Recently, I was going through boxes while cleaning out my mother’s house when I found something that was at once a historical relic and a timely reminder that the more things change, the more they stay the same – it was her receipt for a $1.50 poll tax paid in Blount County, Alabama in 1956. Doesn’t sound like much, but in that time and place $1.50 was probably a barrier to many. I don’t know why she kept it – I’d be hard pressed to explain why she kept many things I have run across – but I am glad she did. While like many people, and especially lawyers, I am keenly aware of the renewed attacks on the voting rights of the poor and minorities, there was something different about holding this tangible evidence of discrimination in my hands. I already knew it was real, of course, but this little piece of paper brought it home in a way that I had never personally experienced.
Over the years, efforts to inhibit the votes of poor people and people of color have taken many forms and, until recently, had gone from blatant to much more subtle and more insidious. The more forthright forms of discrimination, like the poll tax, citizenship and literacy tests, and property requirements had largely been replaced by more complex things like redistricting schemes in which discriminatory intentions could be better hidden. Indeed, new progress was taking place in some areas, with extended voting days and times and voting by mail increasing people’s access to the polls. Now, particularly in the wake of the U.S. Supreme Court’s decision in Shelby County v. Holder, which eviscerated the preclearance requirements of the Voting Rights Act, many state and local governments are passing new restrictions with abandon. Poll tax isn’t constitutional? Well then let’s require voter ID! The difference between these two devices isn’t worthy of note. Many poor people lack a driver’s license or other form of photo ID, a fact that is well known. Even if the fee for obtaining an ID is waived, there are numerous other obstacles to obtaining one. Yet voter ID laws are all the rage now, along with new districting plans, replacing historically minority seats with at-large voting, and restrictions on polling dates and times that limit people’s ability to get to the poll to vote. Not to mention the wholesale disenfranchisement of ex-offenders.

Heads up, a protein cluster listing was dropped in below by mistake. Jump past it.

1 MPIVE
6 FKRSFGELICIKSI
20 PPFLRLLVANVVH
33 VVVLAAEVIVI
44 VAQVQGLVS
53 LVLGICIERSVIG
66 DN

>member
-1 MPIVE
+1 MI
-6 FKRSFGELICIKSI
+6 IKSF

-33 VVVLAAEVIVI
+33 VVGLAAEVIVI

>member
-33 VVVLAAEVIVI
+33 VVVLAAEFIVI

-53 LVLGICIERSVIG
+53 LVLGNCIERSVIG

If all of the people who are the targets of disenfranchisement efforts were able to get to the polls and vote, I wonder what would happen? Hmmmm. But so many can’t, or are too discouraged, disillusioned, or just plain tired to even try. Lawyers working pro bono must stand in the breach and fight what Hillary Clinton recently called “an unseemly rush to enact or enforce laws that will make it harder for millions of our fellow Americans to vote.” The need for litigation challenging restrictions, for advocacy to resist new restrictions, for monitoring and protecting against election violations, and for public education is vast. In her keynote address at the 2013 American Bar Association Annual Meeting, Clinton urged lawyers to join that fight, and she rejected the notion that new voting restrictions were intended as a safeguard against fraud. “Anyone who says that racial discrimination is no longer a problem in American elections must not be paying attention,” she said. Or they are, which is so much worse.